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An option—a right that operates as a continuing proposal—given in exchange for consideration—something of value—permitting its holder to sell a particular stock or commodity at a fixed price for a stated quantity and within a limited time period.

A put is purchased for a fee paid to the person who agrees to accept the stock or goods if they are offered. The purchaser of this right to sell expects the price of the stock or commodity to decrease so that he can deliver the stock or commodity at a profit. If the price rises, the option need not be exercised. The reverse transaction is a call.

West's Encyclopedia of American Law, edition 2. Copyright 2008 The Gale Group, Inc. All rights reserved.

TO PUT, pleading. To select, to demand; as, the said C D puts himself upon the country; that is, he selects the trial by jury, as the mode of settling the matter in dispute, and does not rely upon an issue in law. Gould, Pl. c. 6. part 1, Sec. 19.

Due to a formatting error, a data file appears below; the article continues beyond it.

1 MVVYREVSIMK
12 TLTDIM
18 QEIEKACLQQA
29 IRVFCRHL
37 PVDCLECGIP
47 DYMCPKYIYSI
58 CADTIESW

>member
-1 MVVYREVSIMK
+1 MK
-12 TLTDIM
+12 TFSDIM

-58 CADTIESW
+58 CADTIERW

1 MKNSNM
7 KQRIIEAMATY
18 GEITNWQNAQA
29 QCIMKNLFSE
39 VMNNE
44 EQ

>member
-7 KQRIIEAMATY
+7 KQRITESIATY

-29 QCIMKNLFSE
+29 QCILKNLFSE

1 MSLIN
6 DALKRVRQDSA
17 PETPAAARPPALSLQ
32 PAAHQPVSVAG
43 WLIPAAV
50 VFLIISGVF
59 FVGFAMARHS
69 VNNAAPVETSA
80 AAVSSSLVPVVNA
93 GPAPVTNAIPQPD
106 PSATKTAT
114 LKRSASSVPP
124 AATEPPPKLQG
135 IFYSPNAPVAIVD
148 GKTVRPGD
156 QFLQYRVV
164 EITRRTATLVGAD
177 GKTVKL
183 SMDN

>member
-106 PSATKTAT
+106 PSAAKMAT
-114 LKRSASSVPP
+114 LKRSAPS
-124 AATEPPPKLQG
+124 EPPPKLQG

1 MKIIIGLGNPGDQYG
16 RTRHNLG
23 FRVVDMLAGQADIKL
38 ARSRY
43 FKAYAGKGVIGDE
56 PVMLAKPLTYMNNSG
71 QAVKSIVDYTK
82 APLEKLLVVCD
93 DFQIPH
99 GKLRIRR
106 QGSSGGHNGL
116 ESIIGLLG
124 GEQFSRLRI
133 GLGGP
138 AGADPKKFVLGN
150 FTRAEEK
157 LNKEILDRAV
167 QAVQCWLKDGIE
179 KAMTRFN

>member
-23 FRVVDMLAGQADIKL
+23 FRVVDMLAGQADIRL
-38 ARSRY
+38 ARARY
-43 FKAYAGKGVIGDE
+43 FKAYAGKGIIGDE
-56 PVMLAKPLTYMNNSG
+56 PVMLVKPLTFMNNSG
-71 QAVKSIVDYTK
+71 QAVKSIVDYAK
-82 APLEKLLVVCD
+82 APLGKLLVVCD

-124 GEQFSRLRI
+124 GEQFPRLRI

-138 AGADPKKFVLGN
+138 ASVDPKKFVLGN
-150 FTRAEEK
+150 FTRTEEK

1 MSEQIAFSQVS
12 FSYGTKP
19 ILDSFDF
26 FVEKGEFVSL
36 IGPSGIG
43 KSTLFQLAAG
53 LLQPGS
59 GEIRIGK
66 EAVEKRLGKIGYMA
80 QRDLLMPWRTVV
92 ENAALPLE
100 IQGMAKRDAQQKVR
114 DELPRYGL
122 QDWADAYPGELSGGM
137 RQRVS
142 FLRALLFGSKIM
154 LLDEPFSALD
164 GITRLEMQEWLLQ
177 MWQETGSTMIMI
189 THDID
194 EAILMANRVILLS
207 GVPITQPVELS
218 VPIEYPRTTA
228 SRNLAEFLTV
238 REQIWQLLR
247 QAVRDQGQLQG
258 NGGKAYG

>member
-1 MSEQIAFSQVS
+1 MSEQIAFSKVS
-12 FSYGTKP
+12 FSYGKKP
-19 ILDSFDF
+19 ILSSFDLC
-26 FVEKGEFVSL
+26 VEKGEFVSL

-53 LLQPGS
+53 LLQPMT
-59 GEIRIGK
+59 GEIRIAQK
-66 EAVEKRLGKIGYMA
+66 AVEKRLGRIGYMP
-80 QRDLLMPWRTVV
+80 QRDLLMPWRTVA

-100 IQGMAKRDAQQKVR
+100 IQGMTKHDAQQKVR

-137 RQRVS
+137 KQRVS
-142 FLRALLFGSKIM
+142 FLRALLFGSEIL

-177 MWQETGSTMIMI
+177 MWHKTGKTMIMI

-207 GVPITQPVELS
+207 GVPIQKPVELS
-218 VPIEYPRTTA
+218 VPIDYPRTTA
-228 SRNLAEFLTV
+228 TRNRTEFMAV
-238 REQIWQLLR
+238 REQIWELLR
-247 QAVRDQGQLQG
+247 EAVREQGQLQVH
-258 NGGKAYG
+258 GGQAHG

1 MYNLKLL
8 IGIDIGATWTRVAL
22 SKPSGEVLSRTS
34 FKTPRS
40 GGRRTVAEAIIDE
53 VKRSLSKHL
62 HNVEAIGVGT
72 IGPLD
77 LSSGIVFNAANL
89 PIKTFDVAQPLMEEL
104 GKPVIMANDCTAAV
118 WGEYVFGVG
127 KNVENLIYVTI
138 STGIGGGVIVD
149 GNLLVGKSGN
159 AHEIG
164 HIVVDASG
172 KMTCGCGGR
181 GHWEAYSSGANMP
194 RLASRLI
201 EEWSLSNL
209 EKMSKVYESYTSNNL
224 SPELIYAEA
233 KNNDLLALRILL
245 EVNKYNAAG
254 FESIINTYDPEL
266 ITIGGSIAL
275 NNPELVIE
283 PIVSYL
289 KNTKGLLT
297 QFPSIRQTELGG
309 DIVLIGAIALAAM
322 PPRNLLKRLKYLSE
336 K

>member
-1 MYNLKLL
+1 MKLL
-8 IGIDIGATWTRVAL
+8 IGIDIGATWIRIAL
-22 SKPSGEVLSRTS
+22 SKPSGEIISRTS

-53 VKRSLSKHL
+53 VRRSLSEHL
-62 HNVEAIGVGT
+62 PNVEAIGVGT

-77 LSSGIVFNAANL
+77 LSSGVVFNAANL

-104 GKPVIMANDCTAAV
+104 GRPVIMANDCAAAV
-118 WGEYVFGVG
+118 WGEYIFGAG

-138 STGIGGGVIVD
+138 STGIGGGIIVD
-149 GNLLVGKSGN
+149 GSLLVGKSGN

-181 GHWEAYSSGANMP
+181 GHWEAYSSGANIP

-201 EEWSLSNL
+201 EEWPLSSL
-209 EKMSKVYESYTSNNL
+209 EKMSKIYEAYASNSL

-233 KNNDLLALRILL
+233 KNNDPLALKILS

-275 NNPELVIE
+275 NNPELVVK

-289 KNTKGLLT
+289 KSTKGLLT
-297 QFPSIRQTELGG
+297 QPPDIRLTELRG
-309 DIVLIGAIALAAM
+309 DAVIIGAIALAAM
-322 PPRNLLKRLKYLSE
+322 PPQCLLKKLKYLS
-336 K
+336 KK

A Law Dictionary, Adapted to the Constitution and Laws of the United States. By John Bouvier. Published 1856.
References in periodicals archive ?
Upon receiving the ball from the coach, the post must "chin the basketball" - place it up underneath his chin, with his elbows out, count "one thousand and one," and then drop-step toward the near baseline and put up a power layup.
These investors are willing to put up risk capital because they expect a larger return than they could get with Treasury bonds or in the stock market.
Buitre languished at UP's bench for much of the season but she kept herself ready and in her first start she put up a career performance of 19 points in the Lady Maroons' close 25-23, 20-25, 25-23, 24-26, 15-11 win against UE.